Training for Combat Athletes

  1. Training for Combat Athletes

    Hey, anyone who does Chaos and Pain style training and trains / has trained in combat sports, how do you approach training differently when considering practice? Do you lower your volume, focus on different lifts or do anything differently?

  2. Interested to see where this goes.

  3. I did some toughman fighting and trained in MMA and JKD for a few years and never changed my training style at all. Being incredibly strong will never hurt.

    As a teaser, I am working on a BME about Wanderlei Silva- it's about half done.
    Chief Propagandist and Co-Managing Partner of Chaos and Pain

  4. I have a similar view. I always thought strength was best developed generally (i.e. weight training) and conditioning / endurance was best developed specifically (i.e. through practicing your sport). However, I know a lot of guys who start doing a lot of more strength-endurance training in the gym when they transition into combat sports.

    Can't wait for that BME.

    I also can't wait to see the Wanderlai and Chael fist fight on TUF this Sunday.

  5. I did boxing through highschool and had a few fights (was skinny). Did martial arts for most of life growing up. After highschool I got into powerlifting, eventually training 7 days a week.

    Recently got back into MMA, I'd really like to have some fights soon.

    Currently I train lifting 6-7 days a week, and MMA 4 days a week (usually an hour + of grappling and an hour + of striking). Comes to a ****ing LOT of training hours a week (25ish?). Still natty.

    Its hard sometimes, you get injuries from rolling and sparring, but all in all its not so bad if you just ****ing eat enough.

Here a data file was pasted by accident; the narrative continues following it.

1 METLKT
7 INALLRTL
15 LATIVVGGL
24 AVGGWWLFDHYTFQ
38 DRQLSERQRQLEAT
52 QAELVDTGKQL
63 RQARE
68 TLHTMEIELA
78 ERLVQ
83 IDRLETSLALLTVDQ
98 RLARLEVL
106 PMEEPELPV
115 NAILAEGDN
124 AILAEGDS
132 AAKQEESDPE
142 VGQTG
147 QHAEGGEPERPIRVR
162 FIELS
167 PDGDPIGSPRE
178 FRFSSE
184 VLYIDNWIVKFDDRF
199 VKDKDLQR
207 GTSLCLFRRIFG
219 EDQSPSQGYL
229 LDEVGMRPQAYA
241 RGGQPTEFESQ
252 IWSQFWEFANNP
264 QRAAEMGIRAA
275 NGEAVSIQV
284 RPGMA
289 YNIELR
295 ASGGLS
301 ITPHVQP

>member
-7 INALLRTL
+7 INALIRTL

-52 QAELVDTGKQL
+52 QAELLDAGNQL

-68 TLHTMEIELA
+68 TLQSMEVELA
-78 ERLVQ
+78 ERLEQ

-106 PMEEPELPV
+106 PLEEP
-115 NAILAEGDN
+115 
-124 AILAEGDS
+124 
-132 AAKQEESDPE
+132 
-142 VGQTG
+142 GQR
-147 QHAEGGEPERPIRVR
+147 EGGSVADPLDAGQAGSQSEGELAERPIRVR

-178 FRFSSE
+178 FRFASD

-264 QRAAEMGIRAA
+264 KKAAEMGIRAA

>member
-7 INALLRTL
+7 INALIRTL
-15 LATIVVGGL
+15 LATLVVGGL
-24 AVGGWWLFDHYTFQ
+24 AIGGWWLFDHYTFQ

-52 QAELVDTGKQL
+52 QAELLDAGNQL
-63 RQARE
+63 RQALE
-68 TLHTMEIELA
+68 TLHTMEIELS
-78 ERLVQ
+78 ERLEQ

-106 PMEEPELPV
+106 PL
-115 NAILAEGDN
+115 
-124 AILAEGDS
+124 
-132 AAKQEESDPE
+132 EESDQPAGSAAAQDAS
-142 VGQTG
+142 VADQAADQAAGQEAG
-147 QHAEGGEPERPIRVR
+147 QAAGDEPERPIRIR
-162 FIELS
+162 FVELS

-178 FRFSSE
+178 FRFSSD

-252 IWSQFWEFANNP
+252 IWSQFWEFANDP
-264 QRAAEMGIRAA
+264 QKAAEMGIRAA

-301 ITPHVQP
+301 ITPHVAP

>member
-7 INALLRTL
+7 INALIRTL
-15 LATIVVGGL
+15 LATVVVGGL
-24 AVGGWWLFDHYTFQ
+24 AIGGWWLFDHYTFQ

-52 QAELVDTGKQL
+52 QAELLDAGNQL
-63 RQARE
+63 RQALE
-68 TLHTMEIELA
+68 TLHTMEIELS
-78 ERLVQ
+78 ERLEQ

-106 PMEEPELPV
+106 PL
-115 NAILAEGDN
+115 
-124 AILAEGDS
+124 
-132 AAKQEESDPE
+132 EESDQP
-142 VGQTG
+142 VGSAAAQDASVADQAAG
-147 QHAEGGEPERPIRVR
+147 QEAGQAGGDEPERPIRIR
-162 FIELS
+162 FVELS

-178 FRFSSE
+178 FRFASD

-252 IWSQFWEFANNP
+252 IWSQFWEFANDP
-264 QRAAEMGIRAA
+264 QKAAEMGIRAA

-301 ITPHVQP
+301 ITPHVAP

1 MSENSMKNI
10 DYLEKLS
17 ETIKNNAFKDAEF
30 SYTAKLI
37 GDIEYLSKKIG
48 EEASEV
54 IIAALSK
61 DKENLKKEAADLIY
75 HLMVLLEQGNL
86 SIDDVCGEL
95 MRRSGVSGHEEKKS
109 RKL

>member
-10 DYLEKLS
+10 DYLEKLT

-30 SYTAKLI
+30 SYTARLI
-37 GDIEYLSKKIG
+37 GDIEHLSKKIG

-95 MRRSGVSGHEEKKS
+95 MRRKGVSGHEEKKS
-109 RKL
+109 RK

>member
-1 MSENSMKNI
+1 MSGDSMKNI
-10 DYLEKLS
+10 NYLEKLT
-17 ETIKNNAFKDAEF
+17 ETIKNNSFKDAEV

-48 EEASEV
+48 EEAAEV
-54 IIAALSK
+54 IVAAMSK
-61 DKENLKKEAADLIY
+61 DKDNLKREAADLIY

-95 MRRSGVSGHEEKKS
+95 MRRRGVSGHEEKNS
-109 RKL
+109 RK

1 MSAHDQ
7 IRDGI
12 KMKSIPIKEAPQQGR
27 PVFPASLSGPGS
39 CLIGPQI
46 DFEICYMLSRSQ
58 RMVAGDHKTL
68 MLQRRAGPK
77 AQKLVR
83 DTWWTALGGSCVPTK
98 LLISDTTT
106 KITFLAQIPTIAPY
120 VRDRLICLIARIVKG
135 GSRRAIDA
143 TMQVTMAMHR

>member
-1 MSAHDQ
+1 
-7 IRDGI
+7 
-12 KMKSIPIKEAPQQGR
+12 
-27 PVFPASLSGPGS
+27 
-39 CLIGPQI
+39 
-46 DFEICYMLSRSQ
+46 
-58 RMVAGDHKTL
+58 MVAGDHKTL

My biggest problem is that I'm 5'9 and wanna lift at like 90kg when Im at my max lifting age/body. Except if I sat around/lifted around here I'd probs like to fight at middleweight (85kgish).

    Except 5'9 seems way too small for middleweight, but if I cut too much weight then I wont be a good lifter (and have dem ****en aesthetics).

    So anyone can advise me? I have no ****ing clue.

  6. You don't need to be heavy to be strong. There are plenty of really lean and deceivingly strong dudes in MMA and other weight class sports.

    Just figure out how to use your body type and strengths.

    There's not a formula for developing an appropriately leveraged fighter. MMA is either too new or too unpredictable to come up with any statistically relevant conclusions on ideal body type for fighting; think of all the different body types of dominating MMA champions there's been.

    Find what works for you and ****ing dominate.

  7. The only thing you really need to consider when convincing any type of training with another is how it will affect recovery and subsequent performance. Usually a small drop in volume for your weight training is all you need.


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